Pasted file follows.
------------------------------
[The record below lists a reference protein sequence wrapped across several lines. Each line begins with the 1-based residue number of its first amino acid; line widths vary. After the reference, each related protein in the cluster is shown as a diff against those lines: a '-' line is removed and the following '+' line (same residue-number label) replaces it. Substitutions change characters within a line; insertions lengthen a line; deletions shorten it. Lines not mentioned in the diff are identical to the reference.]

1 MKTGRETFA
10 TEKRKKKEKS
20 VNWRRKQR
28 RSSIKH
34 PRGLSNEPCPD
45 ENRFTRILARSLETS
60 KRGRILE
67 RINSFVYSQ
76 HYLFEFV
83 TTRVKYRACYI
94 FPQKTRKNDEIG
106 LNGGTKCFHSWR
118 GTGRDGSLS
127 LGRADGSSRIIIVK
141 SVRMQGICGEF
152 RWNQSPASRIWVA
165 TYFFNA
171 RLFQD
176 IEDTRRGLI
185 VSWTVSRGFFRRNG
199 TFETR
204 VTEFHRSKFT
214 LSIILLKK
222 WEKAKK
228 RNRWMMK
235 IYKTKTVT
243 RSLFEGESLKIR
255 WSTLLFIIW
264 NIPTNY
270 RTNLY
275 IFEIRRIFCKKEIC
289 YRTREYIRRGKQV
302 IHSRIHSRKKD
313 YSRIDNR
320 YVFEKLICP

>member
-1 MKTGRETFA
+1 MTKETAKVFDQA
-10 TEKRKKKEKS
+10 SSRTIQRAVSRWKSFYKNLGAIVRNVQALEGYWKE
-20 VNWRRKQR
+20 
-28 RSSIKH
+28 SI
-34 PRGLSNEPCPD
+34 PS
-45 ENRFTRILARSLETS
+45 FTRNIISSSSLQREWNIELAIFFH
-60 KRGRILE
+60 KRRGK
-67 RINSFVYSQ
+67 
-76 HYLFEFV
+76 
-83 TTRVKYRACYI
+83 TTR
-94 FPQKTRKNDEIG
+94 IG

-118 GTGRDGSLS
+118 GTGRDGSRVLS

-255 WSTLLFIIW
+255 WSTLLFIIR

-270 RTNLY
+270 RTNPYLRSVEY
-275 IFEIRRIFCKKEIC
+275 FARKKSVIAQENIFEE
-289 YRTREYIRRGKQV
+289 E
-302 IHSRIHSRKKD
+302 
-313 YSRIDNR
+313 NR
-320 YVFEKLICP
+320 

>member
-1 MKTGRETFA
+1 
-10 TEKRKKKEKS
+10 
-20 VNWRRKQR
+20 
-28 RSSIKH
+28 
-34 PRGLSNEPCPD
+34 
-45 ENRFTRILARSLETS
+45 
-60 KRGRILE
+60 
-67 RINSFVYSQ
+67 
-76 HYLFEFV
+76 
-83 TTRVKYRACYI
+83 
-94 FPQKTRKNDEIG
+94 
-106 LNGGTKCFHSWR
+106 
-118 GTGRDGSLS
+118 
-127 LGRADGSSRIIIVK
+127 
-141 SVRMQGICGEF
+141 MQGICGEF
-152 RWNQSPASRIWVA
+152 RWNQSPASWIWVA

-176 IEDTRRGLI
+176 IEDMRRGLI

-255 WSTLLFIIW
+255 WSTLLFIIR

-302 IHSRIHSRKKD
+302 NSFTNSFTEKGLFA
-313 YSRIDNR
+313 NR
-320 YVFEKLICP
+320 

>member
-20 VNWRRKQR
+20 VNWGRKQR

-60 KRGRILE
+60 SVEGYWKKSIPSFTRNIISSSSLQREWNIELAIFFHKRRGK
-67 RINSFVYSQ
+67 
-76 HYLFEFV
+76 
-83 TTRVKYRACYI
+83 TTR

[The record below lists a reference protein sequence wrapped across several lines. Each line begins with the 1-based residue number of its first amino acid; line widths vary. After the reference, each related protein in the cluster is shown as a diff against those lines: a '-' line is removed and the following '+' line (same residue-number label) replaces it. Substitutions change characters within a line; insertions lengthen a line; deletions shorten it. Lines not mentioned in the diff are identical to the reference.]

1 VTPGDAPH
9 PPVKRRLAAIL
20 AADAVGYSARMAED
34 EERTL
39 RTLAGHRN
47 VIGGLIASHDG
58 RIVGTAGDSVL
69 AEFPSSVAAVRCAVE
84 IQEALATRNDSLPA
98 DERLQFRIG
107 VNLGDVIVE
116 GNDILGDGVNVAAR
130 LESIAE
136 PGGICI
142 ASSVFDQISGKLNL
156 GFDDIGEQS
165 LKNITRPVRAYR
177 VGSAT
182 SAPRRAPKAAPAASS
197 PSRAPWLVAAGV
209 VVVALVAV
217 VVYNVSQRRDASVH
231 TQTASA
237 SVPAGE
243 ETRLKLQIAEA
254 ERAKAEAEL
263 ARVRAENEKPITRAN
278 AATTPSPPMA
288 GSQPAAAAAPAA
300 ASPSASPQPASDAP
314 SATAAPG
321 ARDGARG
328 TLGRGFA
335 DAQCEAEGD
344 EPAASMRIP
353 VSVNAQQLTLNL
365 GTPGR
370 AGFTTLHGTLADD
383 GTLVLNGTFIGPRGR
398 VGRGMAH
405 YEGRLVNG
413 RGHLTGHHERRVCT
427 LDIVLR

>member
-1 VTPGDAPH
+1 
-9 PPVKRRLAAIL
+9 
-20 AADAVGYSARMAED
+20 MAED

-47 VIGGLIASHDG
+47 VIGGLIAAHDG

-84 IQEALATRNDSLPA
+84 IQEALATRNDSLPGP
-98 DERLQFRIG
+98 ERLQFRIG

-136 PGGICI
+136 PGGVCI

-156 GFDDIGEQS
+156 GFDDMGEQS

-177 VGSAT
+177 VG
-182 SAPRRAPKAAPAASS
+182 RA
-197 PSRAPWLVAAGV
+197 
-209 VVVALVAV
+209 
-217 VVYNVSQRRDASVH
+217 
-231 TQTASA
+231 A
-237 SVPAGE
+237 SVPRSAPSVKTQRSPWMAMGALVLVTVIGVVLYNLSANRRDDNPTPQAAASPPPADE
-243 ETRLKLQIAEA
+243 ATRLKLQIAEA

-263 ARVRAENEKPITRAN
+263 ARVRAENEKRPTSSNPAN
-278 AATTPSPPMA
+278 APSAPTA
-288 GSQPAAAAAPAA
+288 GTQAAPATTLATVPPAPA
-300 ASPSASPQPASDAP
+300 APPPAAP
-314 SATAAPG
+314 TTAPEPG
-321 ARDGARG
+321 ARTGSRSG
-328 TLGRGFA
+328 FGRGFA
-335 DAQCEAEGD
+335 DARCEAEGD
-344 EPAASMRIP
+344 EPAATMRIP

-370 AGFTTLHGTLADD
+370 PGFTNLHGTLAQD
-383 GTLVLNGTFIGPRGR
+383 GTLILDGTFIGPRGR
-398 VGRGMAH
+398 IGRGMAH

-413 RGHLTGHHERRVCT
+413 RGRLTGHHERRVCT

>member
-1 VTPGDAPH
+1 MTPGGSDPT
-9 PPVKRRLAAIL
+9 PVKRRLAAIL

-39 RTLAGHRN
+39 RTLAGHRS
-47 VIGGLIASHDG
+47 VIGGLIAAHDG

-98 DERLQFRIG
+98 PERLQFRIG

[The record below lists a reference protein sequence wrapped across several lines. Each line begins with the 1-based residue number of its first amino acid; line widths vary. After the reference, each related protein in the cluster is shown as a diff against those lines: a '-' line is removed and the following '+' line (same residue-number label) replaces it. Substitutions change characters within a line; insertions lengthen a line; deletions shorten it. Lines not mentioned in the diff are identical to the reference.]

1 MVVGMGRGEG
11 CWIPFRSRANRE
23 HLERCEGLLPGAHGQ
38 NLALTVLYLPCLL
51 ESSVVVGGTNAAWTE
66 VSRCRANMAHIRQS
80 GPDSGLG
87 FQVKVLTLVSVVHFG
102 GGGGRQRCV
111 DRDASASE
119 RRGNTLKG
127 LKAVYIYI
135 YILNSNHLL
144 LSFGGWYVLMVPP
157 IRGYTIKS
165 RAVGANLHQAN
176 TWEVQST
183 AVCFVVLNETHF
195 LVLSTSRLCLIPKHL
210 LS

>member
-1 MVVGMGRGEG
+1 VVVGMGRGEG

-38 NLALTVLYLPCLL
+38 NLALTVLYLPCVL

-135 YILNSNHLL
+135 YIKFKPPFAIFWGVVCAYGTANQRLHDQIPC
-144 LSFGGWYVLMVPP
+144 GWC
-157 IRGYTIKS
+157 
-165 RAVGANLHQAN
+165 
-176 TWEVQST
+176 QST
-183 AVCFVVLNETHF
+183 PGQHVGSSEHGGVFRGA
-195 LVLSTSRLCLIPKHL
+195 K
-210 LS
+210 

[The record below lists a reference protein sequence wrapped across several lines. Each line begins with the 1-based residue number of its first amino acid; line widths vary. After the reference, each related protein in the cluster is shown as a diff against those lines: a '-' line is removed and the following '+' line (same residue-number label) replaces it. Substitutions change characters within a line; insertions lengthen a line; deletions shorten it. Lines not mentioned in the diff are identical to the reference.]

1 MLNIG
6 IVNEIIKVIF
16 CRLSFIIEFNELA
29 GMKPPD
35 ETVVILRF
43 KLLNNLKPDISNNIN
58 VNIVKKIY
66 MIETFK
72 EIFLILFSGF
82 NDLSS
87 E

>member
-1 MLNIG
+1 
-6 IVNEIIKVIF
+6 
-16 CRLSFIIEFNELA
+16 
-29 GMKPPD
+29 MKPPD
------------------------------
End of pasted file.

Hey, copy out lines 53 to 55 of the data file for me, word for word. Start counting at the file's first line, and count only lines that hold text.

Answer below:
+67 
-76 HYLFEFV
+76 